But unless you get rid of the legislators and judges who make stuff up on the spot, it won’t matter how you word it. The constitution isn’t very broken, with the exception of the 2nd, which really needs to be amended to say “except nuclear, biological, and chemical effect weaponry.” I don’t mind if you own an armed frigate and park it in the river, or a tank in your driveway, or even a quite formidable fighter jet in your hanger, but I’m sorry, no nukes, no chemical effect weapons, and no biological weapons.

        1. “except nuclear, biological, and chemical effect weaponry.”

          What about crossbows?

          /Invention of the Devil

          What about RRRRaaaiid!?

          /Dual use

          What about phased plasma rifles in the 40-watt range?


  7. [The Congress shall have Power] To regulate Commerce with foreign Nations, and among the several States, and with the Indian tribes;

    Congress shall make no law abridging the voluntary transactions of a free people.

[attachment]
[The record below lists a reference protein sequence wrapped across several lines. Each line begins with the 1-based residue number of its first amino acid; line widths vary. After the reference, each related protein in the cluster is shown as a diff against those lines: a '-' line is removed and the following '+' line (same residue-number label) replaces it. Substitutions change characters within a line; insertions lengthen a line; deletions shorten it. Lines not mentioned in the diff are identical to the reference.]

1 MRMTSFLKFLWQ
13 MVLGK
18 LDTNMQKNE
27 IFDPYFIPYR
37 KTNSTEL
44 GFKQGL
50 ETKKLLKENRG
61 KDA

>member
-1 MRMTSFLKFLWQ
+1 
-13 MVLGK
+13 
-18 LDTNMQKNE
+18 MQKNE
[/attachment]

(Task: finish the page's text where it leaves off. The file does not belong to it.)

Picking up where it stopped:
The Congress shall have the power to remove state-erected barriers to commerce among the several states.

  8. The Congress shall have Power To lay and collect Taxes, Duties, Imposts and Excises, to pay the Debts and provide for the common Defence and general Welfare of the United States…

    1. If they can’t collect taxes, how are they going to pay for defence?

  9. Oh, I have something else. The Constitution would be printed in graphic form. You know, like a comic book.

    1. I still say the second amendment should be written in that badass heavy metal font, with umlauts.

      1. In the comic book version, it will be explained by Ozzy.

  10. Repeal the 16th and 17th amendments.

  11. I think the important thing to remember about federalism is that states don’t have the right to surrender their prerogatives to the feds. In many cases, state politicians WANT the feds to come in and take some of the burden of funding and the blame for bad policies. Plus every state politician is a would-be federal politician, so they are fair-weather friends of federalism at best.

    By the same token, Congress should not be able to delegate its power to make legislation. Every regulation written by bureaucratic agencies should be advisory until passed by Congress and signed by the President, like any other law.

    If we’re adding stuff, then we definitely need a burden-shifting amendment establishing the presumption that any government act is unconstitutional unless specifically authorized somewhere. Also a provision protecting the right to ingest whatever you want. And an explicit amendment on property and contracts.